LSD (lysergic acid diethylamide), commonly referred to as acid, is not considered physically addictive. However, regular users can develop tolerance as well as emotional dependence and, therefore, benefit from professional treatment.
Substance abuse rehab programs are designed to help individuals stop using LSD, other drugs, and alcohol. The most appropriate treatment approach depends on how much of the drug the person is using and whether they abuse other substances or struggle with co-occurring mental health disorders.
Is LSD Addictive?
LSD (Acid) is a hallucinogen that alters a person’s perceptions of reality and induces visual, auditory, and tactile hallucinations that can last as long as 12 hours. As noted, LSD is technically not an addictive drug—addictive drugs promote compulsive drug-seeking behaviors, but LSD rarely does. Use also does not typically lead to cravings for more of the drug.
However, individuals who frequently use LSD often develop tolerance. This condition occurs over time and means that the person will need to increase their dose to achieve the sought-after results. And although LSD does not cause physical dependence, it can be psychologically addictive. Moreover, those who enjoy the sensory changes induced by LSD may want to keep using the drug to continue experiencing these effects.
Also, many LSD users are polysubstance abusers, meaning that they regularly use multiple substances such as marijuana or alcohol.
How to Identify LSD Abuse
Hallucinogen use disorder is usually seen in individuals under age 30, and recovery rates are high. Most of those who struggle with substance abuse will continue to use drugs compulsively, even when that leads to adverse consequences.
According to the DSM-V (Diagnostic and Statistical Manual of Mental Disorders), an individual who experiences two or more of the following symptoms within 12 months may be diagnosable as having hallucinogen use disorder:
- Using more of the drug than originally intended
- Being unable to control drug use
- Spending a significant amount of time attaining, using, and recovering from drug use
- Experiencing cravings for hallucinogenic substances
- Failing to attend to essential life obligations in areas such as school, work, school, or home because of drug use
- Continuing to use the drug despite consequences that are incurred from use
- Neglecting other activities previously considered enjoyable or important such as sports or other hobbies
- Using LSD under risky conditions, such as driving a motor vehicle
- Continuing to abuse LSD even though it causes or worsens a psychological or physical disorder
- Developing tolerance to the drug, so that higher and higher doses are needed to achieve the sought-after effects
- Experiencing physical or psycho-emotional withdrawal symptoms when use is discontinued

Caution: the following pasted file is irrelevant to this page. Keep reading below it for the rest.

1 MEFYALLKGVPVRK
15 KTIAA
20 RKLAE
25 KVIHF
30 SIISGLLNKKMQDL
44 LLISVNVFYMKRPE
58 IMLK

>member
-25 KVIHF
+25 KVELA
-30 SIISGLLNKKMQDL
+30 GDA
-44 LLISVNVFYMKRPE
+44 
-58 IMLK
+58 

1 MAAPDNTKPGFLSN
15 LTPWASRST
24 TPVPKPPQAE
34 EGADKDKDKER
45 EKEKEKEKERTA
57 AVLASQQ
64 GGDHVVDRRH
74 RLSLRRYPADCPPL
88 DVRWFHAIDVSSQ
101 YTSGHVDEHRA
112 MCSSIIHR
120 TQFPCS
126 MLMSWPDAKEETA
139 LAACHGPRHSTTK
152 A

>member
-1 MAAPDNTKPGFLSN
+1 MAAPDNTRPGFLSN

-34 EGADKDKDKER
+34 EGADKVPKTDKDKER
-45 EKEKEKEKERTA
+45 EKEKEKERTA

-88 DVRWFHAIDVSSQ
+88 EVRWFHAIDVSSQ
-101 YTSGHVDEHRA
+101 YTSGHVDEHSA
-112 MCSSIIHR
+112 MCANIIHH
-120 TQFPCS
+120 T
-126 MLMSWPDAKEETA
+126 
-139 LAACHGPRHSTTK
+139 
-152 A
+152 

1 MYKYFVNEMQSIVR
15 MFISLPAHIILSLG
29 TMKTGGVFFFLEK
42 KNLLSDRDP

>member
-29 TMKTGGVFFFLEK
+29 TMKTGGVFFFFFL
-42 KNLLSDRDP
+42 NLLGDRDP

An LSD high or “trip” can cause several short-term effects. Most users experience LSD effects within about 30 minutes of use, and “trips” can last several hours.
Time may seem to slow down or accelerate, and users will usually see, hear, and feel things that are not apparent to others. Users frequently report experiencing synesthesia, an effect that is characterized by an overlapping of senses, such as “hearing” colors.
Using LSD typically leads to some of the following effects:
- Rapid heart rate
- High body temperature
- Dry mouth
- Blurred vision
- Loss of appetite
- Sleep disturbances
- Poor motor coordination
Good and Bad “Trips”
Positive experiences while under the influence of LSD are known as “good trips,” and some people report that the distortions of time and sensations feel good or that the high was a religious or spiritual experience. However, sometimes, an individual who has used LSD will have a “bad trip” and encounter frightening hallucinations, feel as if they don’t exist, or have feelings of anxiety and panic and hope that the experience will soon end.
It’s difficult to know what kind of experience someone will have while high on LSD, but regular use increases the risk of a bad trip occurring.
An individual who takes LSD regularly for an extended period will rapidly develop tolerance. As noted, it will then take increasing amounts of the drug for the user to experience the desired effects.
In addition to the development of tolerance, some who use LSD over a prolonged period may encounter some mental health problems.
When a person uses LSD, it can induce persistent distortions in an individual’s understanding of reality. These distortions can manifest even when the person has not used LSD recently and can include difficulty differentiating reality from false perceptions.
Hallucinogen Persisting Perceptual Disorder (HPPV)
Some LSD users report experiencing “flashbacks” or unexpected disruptions in visual observations or other environmental perceptions, even if they have not used LSD for a long time. These flashbacks can range in intensity from mild to severe, and these experienced can last for variable amounts of time. When this occurs, the person may be experiencing HPPV.
Getting Treatment for Acid Abuse
Although LSD use is not as problematic as the abuse of other drugs such as alcohol or opioids, this habit can impair the lives of those who engage in it and may worsen other conditions, such as mental health disorders and polysubstance addiction.
Persons who are regularly abusing acid are urged to participate in a long-term addiction rehab program that includes psychotherapy, counseling, group support, and aftercare planning. Most people with hallucinogen use disorder will experience a full recovery.
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